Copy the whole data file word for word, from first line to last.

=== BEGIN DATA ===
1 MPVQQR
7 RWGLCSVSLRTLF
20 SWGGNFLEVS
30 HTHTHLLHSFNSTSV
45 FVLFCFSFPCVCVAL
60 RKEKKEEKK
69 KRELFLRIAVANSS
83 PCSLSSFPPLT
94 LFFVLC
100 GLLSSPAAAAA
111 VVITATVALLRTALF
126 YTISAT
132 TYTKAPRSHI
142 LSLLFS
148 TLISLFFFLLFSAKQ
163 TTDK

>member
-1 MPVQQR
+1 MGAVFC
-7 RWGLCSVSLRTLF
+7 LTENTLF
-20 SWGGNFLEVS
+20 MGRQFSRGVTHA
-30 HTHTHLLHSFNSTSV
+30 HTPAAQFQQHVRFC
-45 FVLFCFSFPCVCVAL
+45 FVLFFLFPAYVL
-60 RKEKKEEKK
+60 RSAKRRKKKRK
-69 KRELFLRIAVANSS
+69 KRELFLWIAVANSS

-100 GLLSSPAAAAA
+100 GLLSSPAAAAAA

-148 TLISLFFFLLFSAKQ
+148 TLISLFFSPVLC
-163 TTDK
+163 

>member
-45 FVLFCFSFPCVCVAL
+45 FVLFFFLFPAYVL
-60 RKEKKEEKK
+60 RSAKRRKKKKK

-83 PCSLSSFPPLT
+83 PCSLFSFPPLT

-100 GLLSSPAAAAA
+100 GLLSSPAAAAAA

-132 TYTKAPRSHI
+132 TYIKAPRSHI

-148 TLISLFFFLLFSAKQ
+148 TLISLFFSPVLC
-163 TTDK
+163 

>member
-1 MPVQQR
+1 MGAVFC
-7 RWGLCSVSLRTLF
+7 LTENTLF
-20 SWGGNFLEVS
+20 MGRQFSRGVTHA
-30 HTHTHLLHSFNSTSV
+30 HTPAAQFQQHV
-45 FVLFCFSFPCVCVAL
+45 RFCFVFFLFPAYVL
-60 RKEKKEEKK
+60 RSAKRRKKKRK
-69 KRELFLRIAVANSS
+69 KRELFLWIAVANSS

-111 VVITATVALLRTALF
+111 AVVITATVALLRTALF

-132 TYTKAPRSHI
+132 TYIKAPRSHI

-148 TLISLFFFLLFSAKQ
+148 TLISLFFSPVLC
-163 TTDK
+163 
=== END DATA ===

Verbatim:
1 MPVQQR
7 RWGLCSVSLRTLF
20 SWGGNFLEVS
30 HTHTHLLHSFNSTSV
45 FVLFCFSFPCVCVAL
60 RKEKKEEKK
69 KRELFLRIAVANSS
83 PCSLSSFPPLT
94 LFFVLC
100 GLLSSPAAAAA
111 VVITATVALLRTALF
126 YTISAT
132 TYTKAPRSHI
142 LSLLFS
148 TLISLFFFLLFSAKQ
163 TTDK

>member
-1 MPVQQR
+1 MGAVFC
-7 RWGLCSVSLRTLF
+7 LTENTLF
-20 SWGGNFLEVS
+20 MGRQFSRGVTHA
-30 HTHTHLLHSFNSTSV
+30 HTPAAQFQQHVRFC
-45 FVLFCFSFPCVCVAL
+45 FVLFFLFPAYVL
-60 RKEKKEEKK
+60 RSAKRRKKKRK
-69 KRELFLRIAVANSS
+69 KRELFLWIAVANSS

-100 GLLSSPAAAAA
+100 GLLSSPAAAAAA

-148 TLISLFFFLLFSAKQ
+148 TLISLFFSPVLC
-163 TTDK
+163 

>member
-45 FVLFCFSFPCVCVAL
+45 FVLFFFLFPAYVL
-60 RKEKKEEKK
+60 RSAKRRKKKKK

-83 PCSLSSFPPLT
+83 PCSLFSFPPLT

-100 GLLSSPAAAAA
+100 GLLSSPAAAAAA

-132 TYTKAPRSHI
+132 TYIKAPRSHI

-148 TLISLFFFLLFSAKQ
+148 TLISLFFSPVLC
-163 TTDK
+163 

>member
-1 MPVQQR
+1 MGAVFC
-7 RWGLCSVSLRTLF
+7 LTENTLF
-20 SWGGNFLEVS
+20 MGRQFSRGVTHA
-30 HTHTHLLHSFNSTSV
+30 HTPAAQFQQHV
-45 FVLFCFSFPCVCVAL
+45 RFCFVFFLFPAYVL
-60 RKEKKEEKK
+60 RSAKRRKKKRK
-69 KRELFLRIAVANSS
+69 KRELFLWIAVANSS

-111 VVITATVALLRTALF
+111 AVVITATVALLRTALF

-132 TYTKAPRSHI
+132 TYIKAPRSHI

-148 TLISLFFFLLFSAKQ
+148 TLISLFFSPVLC
-163 TTDK
+163 